New CBK system to identify bank clients

President Uhuru Kenyatta gets a feel of the Dot Braille watch that helps the visually impaired access M-Pesa services in braille as Chief Officer, Financial Services at Safaricom Sitoyo Lopokoiyit explains its features at the opening of the two-day Afro-Asian Fintech Festival in Nairobi on Monday. [Courtesy]
The Central Bank of Kenya (CBK) is set to develop a new system that will enable financial service providers to identify their customers electronically.

CBK and the Monetary Authority of Singapore (MAS) on Monday signed a Memorandum of Understanding to co-develop infrastructure on identity, data and electronic Know-Your-Customer (KYC) procedures. The new system is expected to offer an efficient and more credible way for banks and other service providers to identify their customers.

This in comparison to the current manual KYC process that is costly and largely dependent on information provided by the customer.

The infrastructure is also expected to feed into the digital ID system that the Government has been trying to develop that includes getting Kenyans to register for the largely unpopular Huduma Namba.

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President Uhuru Kenyatta witnessed the signing of the MoU on the sidelines of the two-day Afro-Asia Fintech Festival at the Kenya School of Monetary Studies in Nairobi jointly hosted by CBK and MAS.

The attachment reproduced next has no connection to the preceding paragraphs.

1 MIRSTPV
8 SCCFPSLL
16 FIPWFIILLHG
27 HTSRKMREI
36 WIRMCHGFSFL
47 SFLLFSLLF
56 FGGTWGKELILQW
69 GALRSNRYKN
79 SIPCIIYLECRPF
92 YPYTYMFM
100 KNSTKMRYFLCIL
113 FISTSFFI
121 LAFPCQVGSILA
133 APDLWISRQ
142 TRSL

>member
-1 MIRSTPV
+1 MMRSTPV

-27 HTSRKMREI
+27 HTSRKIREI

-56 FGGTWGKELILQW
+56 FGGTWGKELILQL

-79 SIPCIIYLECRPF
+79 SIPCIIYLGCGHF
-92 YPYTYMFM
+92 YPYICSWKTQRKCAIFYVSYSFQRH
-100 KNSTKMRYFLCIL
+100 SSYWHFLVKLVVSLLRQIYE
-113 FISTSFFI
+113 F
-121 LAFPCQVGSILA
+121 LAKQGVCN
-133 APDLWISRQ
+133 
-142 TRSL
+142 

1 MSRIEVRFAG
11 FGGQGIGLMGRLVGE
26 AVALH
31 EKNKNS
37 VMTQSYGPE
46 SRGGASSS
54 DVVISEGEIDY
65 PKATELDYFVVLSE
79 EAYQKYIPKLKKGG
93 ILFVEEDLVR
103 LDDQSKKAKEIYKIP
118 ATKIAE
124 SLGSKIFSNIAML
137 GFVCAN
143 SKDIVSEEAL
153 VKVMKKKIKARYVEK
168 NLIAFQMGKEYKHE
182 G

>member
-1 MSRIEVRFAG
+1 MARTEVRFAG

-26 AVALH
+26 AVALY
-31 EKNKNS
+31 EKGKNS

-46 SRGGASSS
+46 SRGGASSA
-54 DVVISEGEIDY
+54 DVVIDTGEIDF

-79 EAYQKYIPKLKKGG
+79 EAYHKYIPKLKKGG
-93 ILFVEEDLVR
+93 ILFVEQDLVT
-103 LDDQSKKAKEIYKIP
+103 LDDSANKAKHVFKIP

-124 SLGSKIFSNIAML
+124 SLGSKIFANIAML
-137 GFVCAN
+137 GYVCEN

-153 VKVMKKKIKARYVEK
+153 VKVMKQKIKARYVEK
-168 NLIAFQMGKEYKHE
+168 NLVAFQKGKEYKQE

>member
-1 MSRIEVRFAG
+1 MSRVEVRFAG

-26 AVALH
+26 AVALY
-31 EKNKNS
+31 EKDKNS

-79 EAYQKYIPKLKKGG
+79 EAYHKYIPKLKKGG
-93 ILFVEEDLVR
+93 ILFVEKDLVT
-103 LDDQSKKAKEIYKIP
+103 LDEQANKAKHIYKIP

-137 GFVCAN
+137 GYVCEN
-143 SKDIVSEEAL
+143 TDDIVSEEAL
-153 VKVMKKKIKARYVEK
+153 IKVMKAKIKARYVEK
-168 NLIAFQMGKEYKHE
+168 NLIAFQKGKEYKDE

He said the development of the digital ID and KYC tools fits into the Government’s digital ID strategy.

“This initiative between our two central banks aligns well with the ongoing drive by my government to introduce a ‘single source of truth’ digital identity,” he said.

Among the factors that have seen central banks increase KYC requirements for banks include control of the illicit flow of money. The Singaporean central bank is expected to assist with expertise having implemented a similar system based on the Government’s ID database.

The shared KYC utility enables financial institutions to identify and verify potential customers’ details.

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President Kenyatta at the same time made a case for the recently launched Stawi Loan, a mobile credit facility targeting small enterprises and leverages both traditional and non-traditional sources of credit information. The product, just as with other mobile loans, largely uses mobile money transactions by a business to allow banks to form an accurate credit appraisal of enterprises for the purpose of credit rating.

The product is against the back of declining lending to Small and Medium Enterprises that banks deem risky in the wake of the interest rates cap.

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Central Bank of KenyaMonetary Authority of SingaporeKnow-Your-CustomerAfro-Asia Fintech FestivalStawi LoanPresident Uhuru Kenyatta